Document Type


Degree Name

Doctor of Philosophy (PhD)



Program Name/Specialization

Developmental Psychology


Faculty of Science

First Advisor

Dr. Eileen Wood

Advisor Role



Despite recommendations of no screen time for children under the age of 2, parents are introducing mobile technology to their children at very young ages (Rideout, 2013). While research on television use has found negative impacts in all areas of development (Barr, Lauricella, Zack & Clavert, 2010), research has yet to investigate the impact of mobile technology use with very young children. The current set of 3 studies included interviews, a survey, and direct observations of parents using mobile technology with children 1 to 2 years of age. The main finding across all studies was that parents introduce mobile technology to their children at increasingly earlier ages. In particular, parents are using smartphones more frequently than tablets with their younger children. While parents indicated mixed opinions and a number of concerns about the use of mobile technology with very young children, this did not discourage them from using the devices with their young children. Rationales for providing mobile technology to their very young child were consistent across studies and included the need for parent time, avoidance or alleviation of the child’s boredom and potential educational benefits. While touchscreen technology is commonly perceived as easy to use, observations of children in this age group indicate a lack of necessary cognitive and fine motor skills to efficiently operate the devices. Parents compensated for children’s limitations by selecting passive activities such as watching videos or by taking control of the device which was consistent across all studies. The use of mobile technology for passive activities to preoccupy the child, is a concern that may result in similar negative developmental outcomes that are found for television viewing rather than enhancing children’s learning opportunities through technology. This study was a first to indicate that there may be a decrease in verbal interactions while using mobile technology, similar to the decrease in interactions found when children are exposed to television. Contradicting evidence was found to the common perception that mobile technology is inherently interesting. While children showed an initial interest in a novel device, this was not necessarily sustained. However, repeated exposure to mobile technology may be important for encouraging ongoing or further interest. When investigating potential developmental implications contradicting results were found among two of the studies. Self-reported developmental assessments from the survey showed higher fine-motor and problem solving scores in those that had also indicated that their child had been introduced to mobile technology versus those that had not been introduced. However, when using an objective assessment of development higher frequency of mobile technology use was related to lower scores in fine-motor development. Although observations of joint parent-child media play suggest that learning potential from mobile technology may best be supported when parents actively engage with their child, it is clear that parents may need more information to consistently promote this type of engagement. Extending beyond the confines of the study, outcomes do support the need to develop guidelines to ensure that parents know how to maximize the benefits from mobile technology and minimize potential deficits.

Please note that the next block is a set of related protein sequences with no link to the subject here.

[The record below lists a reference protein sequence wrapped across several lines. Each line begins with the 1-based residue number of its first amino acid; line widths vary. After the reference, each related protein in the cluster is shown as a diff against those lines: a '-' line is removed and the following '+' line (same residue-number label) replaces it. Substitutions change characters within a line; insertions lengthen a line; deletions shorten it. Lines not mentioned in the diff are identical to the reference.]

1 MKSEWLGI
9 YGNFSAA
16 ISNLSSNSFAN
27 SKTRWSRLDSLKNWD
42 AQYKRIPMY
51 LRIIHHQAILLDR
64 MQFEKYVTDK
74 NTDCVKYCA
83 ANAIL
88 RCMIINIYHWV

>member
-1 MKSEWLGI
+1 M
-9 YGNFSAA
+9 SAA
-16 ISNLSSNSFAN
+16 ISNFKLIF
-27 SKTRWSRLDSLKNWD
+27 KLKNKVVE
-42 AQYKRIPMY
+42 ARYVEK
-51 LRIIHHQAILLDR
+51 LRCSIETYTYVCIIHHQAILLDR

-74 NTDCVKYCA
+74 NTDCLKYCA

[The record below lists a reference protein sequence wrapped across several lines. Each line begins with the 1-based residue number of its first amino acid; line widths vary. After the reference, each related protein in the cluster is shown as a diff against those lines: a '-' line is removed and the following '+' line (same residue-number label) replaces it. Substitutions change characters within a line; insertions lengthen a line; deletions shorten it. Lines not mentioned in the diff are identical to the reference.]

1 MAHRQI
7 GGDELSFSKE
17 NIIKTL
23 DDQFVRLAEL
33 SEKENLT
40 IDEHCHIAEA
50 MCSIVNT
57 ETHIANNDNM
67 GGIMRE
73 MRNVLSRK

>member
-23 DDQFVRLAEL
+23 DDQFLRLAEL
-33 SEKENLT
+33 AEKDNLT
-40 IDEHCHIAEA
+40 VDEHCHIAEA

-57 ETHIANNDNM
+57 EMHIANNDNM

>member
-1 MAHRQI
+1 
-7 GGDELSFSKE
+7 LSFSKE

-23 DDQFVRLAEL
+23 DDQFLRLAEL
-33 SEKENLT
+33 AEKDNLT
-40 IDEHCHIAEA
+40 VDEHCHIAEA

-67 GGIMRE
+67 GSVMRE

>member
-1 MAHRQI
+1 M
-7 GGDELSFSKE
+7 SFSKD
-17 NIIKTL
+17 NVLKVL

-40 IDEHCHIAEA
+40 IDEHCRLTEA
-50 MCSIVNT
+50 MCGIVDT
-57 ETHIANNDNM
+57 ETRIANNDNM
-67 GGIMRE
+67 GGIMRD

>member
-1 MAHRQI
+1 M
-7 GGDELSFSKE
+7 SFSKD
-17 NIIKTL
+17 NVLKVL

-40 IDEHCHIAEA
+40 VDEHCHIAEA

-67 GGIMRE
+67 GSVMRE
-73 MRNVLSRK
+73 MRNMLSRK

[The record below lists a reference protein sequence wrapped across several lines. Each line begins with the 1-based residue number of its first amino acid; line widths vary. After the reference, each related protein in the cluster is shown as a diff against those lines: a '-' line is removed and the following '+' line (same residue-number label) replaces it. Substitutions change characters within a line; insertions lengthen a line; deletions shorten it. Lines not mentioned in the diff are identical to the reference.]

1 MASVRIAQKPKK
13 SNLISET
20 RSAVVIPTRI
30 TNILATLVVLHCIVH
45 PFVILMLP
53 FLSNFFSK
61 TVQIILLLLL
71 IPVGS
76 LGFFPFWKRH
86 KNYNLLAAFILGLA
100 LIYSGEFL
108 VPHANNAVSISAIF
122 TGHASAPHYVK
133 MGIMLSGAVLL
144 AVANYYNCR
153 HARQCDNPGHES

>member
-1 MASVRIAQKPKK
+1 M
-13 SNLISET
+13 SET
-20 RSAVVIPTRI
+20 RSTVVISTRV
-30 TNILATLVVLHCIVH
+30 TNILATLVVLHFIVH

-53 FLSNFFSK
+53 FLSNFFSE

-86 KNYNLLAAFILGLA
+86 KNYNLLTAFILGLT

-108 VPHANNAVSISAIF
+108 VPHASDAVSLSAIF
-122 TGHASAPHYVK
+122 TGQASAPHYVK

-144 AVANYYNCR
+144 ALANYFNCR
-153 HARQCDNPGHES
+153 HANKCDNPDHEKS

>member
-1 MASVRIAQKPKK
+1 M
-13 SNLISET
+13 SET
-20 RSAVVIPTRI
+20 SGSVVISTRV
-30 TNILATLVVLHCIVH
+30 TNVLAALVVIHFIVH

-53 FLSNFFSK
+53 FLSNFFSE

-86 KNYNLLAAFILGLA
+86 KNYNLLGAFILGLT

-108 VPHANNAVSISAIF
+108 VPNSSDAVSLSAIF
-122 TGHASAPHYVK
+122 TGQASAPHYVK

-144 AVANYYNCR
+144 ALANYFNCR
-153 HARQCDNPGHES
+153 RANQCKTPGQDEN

Convocation Year


Convocation Season